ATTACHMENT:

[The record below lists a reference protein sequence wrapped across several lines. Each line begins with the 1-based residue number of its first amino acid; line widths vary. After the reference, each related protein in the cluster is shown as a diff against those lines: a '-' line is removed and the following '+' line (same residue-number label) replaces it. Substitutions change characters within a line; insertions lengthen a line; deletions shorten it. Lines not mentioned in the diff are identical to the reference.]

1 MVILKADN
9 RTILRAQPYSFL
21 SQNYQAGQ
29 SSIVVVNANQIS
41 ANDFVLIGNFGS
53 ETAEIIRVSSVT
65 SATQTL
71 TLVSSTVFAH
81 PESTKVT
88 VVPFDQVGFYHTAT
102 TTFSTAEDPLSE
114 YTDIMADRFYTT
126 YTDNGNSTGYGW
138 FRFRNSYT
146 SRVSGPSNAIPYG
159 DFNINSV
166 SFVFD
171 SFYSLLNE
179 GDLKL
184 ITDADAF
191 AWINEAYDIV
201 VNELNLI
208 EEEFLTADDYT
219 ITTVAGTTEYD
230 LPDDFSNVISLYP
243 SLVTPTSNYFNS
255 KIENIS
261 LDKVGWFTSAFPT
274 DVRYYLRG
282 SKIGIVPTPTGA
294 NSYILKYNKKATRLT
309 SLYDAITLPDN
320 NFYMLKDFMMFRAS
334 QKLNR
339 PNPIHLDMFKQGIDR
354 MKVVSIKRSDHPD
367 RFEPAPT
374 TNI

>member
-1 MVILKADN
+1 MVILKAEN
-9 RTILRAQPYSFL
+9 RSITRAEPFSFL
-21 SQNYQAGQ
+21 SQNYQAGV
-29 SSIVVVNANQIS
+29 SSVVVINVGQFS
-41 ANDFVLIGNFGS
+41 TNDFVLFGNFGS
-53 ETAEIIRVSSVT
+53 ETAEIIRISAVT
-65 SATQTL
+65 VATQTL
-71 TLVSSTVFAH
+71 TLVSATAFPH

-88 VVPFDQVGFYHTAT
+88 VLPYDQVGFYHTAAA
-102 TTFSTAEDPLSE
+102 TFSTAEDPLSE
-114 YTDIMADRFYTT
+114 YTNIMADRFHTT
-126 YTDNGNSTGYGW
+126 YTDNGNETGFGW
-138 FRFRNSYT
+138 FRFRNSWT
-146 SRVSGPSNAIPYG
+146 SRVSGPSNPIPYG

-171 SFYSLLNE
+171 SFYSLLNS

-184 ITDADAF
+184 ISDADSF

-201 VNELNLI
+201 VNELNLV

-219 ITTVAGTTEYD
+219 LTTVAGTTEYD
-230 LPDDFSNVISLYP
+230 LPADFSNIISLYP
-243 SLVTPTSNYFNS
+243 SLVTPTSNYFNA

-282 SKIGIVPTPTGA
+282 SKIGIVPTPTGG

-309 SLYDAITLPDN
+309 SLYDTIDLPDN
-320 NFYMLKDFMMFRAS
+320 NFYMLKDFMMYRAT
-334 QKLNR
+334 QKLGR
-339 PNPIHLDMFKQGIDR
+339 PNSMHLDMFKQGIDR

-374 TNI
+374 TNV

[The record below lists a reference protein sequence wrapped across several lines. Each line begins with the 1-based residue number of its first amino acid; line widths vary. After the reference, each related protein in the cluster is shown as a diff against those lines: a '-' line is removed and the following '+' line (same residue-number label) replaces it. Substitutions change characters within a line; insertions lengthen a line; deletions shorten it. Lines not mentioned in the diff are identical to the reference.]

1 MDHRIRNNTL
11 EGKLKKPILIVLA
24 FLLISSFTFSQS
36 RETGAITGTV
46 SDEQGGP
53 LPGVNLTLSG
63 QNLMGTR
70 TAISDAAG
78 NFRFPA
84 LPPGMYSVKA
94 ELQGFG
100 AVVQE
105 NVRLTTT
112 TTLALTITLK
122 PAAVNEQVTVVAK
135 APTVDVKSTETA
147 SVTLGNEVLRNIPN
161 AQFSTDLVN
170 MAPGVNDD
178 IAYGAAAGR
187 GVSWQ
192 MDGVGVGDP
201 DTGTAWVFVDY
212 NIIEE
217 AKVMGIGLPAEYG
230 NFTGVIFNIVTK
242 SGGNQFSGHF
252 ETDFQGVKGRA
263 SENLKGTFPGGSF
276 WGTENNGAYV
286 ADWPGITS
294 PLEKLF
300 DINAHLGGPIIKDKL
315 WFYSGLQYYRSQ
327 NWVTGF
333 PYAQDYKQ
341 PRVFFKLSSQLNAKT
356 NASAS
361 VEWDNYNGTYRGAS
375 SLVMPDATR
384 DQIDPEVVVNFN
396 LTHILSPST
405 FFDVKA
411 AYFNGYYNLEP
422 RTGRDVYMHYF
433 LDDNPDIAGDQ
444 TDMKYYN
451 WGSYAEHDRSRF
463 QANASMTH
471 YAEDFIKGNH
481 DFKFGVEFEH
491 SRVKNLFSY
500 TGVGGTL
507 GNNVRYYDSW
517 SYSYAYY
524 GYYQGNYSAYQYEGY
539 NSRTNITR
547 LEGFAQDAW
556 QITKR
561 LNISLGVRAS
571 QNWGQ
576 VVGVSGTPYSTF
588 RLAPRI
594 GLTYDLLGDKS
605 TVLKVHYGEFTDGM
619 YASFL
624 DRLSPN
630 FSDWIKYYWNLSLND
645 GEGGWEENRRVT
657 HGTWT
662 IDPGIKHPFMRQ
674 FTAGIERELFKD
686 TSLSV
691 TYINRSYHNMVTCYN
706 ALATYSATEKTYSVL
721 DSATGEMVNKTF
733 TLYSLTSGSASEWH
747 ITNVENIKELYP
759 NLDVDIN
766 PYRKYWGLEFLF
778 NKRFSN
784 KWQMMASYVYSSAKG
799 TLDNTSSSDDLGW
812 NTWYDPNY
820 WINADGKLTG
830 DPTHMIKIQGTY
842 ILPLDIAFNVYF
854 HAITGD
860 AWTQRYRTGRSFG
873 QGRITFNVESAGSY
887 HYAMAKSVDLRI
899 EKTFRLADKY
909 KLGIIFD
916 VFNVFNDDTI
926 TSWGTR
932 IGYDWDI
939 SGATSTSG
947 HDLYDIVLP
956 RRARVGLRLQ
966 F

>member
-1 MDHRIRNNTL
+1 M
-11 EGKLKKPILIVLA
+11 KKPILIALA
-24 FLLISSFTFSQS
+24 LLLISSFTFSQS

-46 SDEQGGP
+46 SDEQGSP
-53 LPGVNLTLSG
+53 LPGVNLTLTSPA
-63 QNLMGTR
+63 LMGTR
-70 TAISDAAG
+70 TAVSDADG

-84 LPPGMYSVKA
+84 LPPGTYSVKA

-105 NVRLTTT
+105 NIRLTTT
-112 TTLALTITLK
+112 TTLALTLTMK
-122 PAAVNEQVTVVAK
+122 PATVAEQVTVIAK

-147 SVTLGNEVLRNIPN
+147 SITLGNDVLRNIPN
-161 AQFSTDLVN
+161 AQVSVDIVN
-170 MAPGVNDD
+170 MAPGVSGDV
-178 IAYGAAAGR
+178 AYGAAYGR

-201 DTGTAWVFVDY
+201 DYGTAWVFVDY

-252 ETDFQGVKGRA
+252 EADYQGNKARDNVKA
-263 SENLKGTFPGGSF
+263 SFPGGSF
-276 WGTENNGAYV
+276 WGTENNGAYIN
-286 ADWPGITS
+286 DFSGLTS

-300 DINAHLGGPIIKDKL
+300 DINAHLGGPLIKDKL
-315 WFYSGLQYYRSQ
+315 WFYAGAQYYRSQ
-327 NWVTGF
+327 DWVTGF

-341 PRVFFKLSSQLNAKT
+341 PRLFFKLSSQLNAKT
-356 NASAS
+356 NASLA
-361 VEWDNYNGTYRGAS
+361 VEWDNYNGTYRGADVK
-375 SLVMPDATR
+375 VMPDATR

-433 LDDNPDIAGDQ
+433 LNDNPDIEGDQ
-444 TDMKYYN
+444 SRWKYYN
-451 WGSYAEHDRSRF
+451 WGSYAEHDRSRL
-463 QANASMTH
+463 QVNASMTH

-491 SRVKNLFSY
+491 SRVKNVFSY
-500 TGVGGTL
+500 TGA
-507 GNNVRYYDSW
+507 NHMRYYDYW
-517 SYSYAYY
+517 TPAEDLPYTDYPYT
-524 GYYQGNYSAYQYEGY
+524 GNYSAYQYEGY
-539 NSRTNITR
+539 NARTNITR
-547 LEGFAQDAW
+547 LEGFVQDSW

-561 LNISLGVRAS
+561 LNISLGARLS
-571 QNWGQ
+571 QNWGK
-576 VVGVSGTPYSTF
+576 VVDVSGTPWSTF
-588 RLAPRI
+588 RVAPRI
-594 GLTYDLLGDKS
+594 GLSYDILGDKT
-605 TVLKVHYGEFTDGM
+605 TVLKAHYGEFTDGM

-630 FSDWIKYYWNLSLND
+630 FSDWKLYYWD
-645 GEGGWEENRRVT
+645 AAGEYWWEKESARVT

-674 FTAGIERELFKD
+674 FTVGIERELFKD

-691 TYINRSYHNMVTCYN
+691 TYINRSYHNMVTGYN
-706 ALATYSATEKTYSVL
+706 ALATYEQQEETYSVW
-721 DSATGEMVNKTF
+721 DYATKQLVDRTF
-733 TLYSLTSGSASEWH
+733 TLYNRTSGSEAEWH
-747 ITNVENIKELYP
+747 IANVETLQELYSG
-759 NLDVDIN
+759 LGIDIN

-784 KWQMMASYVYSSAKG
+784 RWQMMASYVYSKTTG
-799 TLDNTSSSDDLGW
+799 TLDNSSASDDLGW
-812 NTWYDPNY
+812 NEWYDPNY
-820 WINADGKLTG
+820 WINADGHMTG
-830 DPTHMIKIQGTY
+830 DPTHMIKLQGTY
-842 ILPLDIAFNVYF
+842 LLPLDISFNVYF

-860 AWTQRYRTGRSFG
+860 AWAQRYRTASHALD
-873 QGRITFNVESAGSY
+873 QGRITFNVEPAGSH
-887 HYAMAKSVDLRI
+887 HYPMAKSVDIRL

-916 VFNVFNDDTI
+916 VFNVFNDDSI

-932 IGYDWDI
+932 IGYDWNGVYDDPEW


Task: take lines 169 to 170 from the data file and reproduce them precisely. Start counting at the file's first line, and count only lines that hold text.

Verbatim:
721 DSATGEMVNKTF
733 TLYSLTSGSASEWH